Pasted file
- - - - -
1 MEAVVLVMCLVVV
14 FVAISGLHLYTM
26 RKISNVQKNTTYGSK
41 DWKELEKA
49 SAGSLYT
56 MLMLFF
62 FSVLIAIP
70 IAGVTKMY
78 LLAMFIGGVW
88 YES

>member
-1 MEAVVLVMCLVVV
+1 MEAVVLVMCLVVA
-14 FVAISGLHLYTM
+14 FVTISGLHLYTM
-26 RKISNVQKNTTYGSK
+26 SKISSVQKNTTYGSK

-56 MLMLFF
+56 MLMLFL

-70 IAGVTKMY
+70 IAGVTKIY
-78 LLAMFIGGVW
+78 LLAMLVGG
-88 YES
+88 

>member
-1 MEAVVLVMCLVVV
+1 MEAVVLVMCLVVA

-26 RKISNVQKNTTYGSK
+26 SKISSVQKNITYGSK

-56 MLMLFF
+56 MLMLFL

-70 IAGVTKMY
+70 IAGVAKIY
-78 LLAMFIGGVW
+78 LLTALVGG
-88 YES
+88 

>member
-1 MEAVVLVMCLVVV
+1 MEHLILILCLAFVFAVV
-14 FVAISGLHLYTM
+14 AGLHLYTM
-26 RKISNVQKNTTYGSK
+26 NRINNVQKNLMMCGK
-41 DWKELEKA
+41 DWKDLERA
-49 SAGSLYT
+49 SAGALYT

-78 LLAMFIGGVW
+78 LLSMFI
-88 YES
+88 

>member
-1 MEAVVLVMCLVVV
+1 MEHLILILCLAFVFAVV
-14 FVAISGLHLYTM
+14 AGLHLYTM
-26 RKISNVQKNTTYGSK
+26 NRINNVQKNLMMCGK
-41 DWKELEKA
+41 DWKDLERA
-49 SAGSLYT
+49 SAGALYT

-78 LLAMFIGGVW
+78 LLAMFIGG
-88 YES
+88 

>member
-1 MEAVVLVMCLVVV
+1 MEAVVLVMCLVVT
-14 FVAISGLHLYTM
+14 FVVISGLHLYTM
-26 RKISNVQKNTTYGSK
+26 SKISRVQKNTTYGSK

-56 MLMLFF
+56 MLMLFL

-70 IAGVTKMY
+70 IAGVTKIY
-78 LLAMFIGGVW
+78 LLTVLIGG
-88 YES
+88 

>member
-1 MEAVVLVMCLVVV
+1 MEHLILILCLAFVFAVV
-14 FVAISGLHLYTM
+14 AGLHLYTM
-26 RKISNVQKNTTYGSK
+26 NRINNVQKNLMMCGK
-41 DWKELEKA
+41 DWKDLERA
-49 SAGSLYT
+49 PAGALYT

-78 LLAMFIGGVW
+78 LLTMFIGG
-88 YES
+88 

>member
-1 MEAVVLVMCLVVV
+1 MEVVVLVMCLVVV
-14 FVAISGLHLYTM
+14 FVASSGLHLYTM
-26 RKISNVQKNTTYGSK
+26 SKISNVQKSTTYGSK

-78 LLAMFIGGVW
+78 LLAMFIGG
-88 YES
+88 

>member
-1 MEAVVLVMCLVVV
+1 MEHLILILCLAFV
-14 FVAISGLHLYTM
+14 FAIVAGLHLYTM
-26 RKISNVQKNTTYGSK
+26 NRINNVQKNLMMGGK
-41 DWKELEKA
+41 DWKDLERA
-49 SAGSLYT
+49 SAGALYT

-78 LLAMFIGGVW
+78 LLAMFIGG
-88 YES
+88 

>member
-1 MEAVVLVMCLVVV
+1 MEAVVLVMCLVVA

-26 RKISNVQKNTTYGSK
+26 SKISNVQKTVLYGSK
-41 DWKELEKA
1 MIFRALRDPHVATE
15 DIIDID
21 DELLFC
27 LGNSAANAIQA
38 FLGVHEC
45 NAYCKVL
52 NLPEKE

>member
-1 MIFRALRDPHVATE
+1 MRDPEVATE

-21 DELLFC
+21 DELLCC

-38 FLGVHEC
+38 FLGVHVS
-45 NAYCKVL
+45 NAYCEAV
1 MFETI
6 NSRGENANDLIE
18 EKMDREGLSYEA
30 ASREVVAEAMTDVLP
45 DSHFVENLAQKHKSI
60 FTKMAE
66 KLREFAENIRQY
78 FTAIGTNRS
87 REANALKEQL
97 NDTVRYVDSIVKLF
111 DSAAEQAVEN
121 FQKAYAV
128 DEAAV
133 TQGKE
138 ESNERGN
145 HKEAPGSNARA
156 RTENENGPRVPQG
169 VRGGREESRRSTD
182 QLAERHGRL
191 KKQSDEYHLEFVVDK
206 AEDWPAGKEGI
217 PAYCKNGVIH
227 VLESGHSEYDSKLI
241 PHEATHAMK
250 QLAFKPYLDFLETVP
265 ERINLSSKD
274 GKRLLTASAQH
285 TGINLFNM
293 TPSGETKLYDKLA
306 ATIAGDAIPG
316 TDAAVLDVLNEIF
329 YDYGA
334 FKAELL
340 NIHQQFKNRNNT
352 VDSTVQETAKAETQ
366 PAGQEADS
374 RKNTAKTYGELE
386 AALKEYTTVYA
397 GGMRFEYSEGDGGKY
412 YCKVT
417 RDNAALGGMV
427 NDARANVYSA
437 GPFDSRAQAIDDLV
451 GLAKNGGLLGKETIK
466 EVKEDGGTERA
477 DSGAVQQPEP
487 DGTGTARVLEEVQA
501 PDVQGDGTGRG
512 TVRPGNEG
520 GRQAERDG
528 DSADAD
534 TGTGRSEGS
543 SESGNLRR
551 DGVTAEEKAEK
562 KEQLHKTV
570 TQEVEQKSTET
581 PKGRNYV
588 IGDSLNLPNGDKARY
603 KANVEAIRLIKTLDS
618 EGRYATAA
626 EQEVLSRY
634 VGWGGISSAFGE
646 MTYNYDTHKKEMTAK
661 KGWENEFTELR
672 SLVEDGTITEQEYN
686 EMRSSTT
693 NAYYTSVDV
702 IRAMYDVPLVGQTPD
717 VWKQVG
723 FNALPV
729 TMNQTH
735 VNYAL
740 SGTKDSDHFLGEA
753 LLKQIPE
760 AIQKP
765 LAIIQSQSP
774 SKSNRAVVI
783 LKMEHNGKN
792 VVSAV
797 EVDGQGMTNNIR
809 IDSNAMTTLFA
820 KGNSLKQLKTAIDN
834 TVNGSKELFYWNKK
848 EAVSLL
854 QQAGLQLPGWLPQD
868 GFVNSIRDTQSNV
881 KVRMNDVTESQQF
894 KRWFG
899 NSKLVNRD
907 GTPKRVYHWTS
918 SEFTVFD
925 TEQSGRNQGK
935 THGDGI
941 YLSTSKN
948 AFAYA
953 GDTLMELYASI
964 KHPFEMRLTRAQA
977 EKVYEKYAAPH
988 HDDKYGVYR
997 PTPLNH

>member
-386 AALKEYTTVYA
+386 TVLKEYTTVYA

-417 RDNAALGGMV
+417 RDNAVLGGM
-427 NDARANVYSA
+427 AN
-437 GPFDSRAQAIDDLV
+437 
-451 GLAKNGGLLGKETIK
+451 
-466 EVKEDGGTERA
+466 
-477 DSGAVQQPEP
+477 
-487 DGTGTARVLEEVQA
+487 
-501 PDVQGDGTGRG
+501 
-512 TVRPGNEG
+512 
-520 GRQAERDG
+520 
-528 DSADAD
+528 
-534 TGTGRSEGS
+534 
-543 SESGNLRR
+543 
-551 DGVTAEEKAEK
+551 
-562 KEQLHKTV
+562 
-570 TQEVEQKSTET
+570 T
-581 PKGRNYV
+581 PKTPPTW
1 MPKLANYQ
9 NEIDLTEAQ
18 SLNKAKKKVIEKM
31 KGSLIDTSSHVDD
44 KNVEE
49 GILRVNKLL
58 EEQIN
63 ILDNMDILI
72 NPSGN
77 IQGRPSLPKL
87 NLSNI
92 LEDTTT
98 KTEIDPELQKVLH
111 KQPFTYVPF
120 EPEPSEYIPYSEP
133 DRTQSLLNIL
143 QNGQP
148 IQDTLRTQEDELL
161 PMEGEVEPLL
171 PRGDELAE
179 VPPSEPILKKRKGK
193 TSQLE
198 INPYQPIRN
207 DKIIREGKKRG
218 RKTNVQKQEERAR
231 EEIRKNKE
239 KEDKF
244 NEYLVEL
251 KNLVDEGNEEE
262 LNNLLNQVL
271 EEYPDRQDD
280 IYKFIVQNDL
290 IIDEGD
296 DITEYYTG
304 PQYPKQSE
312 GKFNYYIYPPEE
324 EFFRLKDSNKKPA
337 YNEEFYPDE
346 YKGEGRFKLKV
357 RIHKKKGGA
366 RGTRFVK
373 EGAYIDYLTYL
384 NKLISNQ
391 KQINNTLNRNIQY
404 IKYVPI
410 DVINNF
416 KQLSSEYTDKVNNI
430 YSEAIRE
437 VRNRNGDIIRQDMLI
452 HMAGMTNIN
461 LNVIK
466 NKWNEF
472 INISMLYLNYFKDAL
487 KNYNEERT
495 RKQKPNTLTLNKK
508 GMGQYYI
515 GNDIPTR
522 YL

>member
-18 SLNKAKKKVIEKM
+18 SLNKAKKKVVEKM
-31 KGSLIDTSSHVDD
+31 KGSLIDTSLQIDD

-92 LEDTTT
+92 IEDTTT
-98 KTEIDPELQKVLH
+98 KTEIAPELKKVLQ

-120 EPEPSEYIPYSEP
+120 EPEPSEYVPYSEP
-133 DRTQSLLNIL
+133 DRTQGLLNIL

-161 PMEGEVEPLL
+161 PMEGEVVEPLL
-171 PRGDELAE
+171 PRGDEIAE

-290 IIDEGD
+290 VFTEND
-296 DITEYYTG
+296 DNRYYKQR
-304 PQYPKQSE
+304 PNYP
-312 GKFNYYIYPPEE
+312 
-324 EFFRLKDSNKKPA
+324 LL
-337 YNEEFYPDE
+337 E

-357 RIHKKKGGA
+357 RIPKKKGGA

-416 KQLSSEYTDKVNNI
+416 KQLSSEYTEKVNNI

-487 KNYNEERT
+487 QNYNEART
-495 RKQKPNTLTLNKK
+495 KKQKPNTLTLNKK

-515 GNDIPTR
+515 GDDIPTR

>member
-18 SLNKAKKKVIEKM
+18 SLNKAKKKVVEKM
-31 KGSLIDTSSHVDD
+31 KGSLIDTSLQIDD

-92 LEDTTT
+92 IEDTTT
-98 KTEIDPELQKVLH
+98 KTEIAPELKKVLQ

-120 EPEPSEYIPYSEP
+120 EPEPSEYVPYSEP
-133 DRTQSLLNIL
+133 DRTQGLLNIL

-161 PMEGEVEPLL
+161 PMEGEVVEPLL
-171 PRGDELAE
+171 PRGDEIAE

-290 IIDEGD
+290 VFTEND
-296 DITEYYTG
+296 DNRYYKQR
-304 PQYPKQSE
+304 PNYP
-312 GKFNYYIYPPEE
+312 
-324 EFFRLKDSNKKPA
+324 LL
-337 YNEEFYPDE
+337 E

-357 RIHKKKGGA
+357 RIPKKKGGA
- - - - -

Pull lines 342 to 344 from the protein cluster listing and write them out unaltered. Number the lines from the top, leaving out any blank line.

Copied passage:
>member
-18 SLNKAKKKVIEKM
+18 SLNKAKKKVVEKM